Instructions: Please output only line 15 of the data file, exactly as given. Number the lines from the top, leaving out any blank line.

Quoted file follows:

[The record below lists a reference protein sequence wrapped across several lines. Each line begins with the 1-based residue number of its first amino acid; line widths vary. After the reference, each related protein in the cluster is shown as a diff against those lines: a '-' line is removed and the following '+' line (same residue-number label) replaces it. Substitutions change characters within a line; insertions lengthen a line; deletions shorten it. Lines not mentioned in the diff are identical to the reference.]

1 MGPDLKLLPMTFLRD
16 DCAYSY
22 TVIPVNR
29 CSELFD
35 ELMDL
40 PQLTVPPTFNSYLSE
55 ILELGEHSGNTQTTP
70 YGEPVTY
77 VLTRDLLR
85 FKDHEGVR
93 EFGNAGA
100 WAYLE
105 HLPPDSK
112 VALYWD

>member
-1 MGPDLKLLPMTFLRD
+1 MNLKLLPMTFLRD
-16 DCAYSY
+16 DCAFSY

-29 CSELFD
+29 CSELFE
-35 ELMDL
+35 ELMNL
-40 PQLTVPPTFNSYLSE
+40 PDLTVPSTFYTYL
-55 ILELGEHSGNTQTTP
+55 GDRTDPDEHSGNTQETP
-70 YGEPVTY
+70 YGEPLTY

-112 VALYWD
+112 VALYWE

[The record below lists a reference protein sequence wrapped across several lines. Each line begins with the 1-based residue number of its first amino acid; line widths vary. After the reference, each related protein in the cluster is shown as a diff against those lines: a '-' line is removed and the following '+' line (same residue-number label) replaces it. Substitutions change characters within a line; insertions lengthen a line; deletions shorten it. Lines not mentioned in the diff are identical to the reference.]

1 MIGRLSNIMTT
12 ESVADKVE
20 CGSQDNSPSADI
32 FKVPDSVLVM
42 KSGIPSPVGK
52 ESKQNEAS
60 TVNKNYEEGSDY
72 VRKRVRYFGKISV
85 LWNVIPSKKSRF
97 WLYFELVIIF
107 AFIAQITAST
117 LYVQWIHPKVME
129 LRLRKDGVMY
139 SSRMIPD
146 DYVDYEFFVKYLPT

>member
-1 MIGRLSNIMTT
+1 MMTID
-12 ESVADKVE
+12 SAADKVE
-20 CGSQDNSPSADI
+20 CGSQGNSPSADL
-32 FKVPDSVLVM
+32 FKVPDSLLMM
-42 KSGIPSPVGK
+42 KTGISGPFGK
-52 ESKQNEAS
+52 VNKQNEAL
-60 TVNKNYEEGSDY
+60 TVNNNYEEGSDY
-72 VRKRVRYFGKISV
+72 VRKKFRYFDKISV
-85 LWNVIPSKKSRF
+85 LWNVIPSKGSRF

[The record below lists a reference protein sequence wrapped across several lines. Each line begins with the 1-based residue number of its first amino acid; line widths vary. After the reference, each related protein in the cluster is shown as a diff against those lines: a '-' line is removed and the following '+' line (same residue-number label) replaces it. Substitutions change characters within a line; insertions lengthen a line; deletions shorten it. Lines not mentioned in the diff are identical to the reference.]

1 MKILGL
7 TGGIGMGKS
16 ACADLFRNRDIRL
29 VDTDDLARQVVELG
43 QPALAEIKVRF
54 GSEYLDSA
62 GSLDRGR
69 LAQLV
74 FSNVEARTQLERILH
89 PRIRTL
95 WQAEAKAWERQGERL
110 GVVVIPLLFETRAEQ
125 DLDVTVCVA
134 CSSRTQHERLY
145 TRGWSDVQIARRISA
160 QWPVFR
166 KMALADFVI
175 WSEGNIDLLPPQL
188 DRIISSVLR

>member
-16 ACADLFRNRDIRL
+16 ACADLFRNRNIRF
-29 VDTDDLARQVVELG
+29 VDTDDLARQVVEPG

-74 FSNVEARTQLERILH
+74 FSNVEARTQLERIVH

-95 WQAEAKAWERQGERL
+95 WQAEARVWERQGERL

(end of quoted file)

112 VALYWD